Last Updated on April 15, 2020
According to the World Health Organization, coronaviruses are zoonotic, meaning they are transmitted between animals and people. No one is sure which animal the current coronavirus outbreak started with before it was transferred to humans but the search continues. So what conditions allow viruses like this one to flourish in the first place? And what can be done to prevent viruses like this from spreading in the future?
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Concentrated Animal Feeding Operations or CAFOs
Nearly 65 billion animals worldwide are raised in Concentrated Animal Feeding Operations, also known as CAFOs, for meat, eggs, or milk. This type of farming operation typically confines animals into small areas to control their food intake.
The purpose of this is to try and create the most efficient system possible for raising livestock which ultimately increases profits for the corporations that sell these products. But as we all know, when profits are your only focus, other things suffer. In the case of CAFOs, the animals suffer, the environment suffers, and ultimately, humans suffer.
CAFO operations create a breeding ground for viruses, bacteria, and parasites. Just imagine if you were confined to a house 24 hours a day and 7 days a week with a large group of people where you barely had enough room to move around and were forced to go to the bathroom on the same floor you walk on.
Now imagine what type of diseases could potentially crop up because of this. This is similar to what animals experience in a CAFO operation. And since CAFOs are a breeding ground for diseases, just think about what can happen when you consume the meat, eggs, and milk that come from these operations.
Although it doesn’t appear that the current coronavirus outbreak came from a CAFO operation, let’s take a look at one that has. Certain strains of the bird flu are also zoonotic and can be transferred to humans.
As recently as 2015, there was a series of bird flu outbreaks in the US where more than 43 million chickens and turkeys had to be destroyed. These animals were raised in such tight quarters that there was no way for them to avoid catching it. The solution was to destroy all of them so it wasn’t passed on to other flocks and ultimately to humans.
As you can see, CAFOs can be a breeding ground for zoonotic diseases and it may be only a matter of time before one of these diseases is transferred to humans. So you may be asking, what is the alternative to this type of farming system? The answer may surprise you.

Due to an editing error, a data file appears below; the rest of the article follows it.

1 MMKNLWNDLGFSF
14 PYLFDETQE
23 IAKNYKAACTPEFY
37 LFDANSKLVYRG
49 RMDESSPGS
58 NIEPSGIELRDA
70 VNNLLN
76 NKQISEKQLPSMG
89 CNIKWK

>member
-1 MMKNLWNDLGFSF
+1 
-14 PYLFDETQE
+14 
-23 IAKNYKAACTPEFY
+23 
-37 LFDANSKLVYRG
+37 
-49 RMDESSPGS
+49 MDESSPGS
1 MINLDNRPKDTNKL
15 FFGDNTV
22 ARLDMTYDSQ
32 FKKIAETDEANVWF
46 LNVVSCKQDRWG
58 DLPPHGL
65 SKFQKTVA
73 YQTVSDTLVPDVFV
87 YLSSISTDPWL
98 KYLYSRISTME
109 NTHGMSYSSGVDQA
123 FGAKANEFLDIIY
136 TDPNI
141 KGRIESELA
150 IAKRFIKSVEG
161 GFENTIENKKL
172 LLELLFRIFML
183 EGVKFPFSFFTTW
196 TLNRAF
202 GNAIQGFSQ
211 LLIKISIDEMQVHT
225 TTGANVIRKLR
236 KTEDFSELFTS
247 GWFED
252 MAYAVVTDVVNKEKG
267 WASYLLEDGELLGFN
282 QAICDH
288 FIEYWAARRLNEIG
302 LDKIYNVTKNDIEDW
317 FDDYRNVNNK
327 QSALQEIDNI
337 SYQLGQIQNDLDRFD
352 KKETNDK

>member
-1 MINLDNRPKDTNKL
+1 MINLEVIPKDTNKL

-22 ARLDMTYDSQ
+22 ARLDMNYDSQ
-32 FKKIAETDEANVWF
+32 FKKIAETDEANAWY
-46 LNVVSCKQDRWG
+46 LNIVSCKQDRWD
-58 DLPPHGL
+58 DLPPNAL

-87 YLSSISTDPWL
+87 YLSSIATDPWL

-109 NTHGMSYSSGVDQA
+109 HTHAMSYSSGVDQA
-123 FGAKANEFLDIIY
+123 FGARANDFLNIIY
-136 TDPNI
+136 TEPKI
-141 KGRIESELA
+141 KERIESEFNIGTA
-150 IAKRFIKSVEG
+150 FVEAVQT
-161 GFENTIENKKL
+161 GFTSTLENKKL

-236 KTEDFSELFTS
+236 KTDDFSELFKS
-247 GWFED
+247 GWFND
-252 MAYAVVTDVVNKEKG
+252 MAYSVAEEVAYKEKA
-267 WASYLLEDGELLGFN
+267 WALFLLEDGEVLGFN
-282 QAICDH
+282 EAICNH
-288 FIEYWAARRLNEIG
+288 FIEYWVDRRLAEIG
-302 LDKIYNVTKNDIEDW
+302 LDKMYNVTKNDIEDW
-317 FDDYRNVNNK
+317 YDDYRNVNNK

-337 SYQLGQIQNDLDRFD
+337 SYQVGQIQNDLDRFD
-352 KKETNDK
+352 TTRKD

Animals Raised on Pasture Based Systems
With the rise of sustainable agriculture and permaculture, thousands of farmers are adopting new ways to farm which puts animal welfare, the environment, and ultimately human welfare above the greed that drives this industry.
This type of farming involves raising animals on pasture where they are not concentrated and confined. They typically utilize rotational grazing systems that allows the animals to move into a new pasture area once the previous pasture area has been exhausted. This gives the previous pasture time to recover after it has been eaten down. And because the animals naturally fertilize it, the pasture grows back even healthier than before. This is more similar to how animals would function in their natural habitats.
Studies show that meat, eggs, and milk from animals raised primarily on pasture-based diets are a lot more healthy to eat than from animals raised in CAFOs. Allowing animals to rotate through pastures not only gives them access to a more diverse diet, it also allows them to live a much healthier life. This is a stark contrast to a CAFO operation where animals are fed one type of food and must live with the constant threat of diseases their entire life.
These rotational grazing systems are even better when farmers continually rotate a variety of different animal species through these pastures so each can play a role in keeping parasites from the other species in check. For example, cows can be moved through first and then chickens can be moved through next to perform cleanup duty.
Where to Buy Pasture-Raised Meat, Eggs, and Milk From
So you may be asking, where can you purchase this type of meat, eggs, and milk from? If you are ready to escape the industrial agricultural system, find local farmers who practice sustainable agriculture and who raise their animals on pasture-based systems.
Visit your local farmers market and ask the farmers if they raise their animals on pastures using rotational grazing systems. There are also websites like LocalHarvest.org where you can search for this type of farm. There are also organizations like Farm-to-Consumer Legal Defense Fund who help protect your right to purchase these types of goods.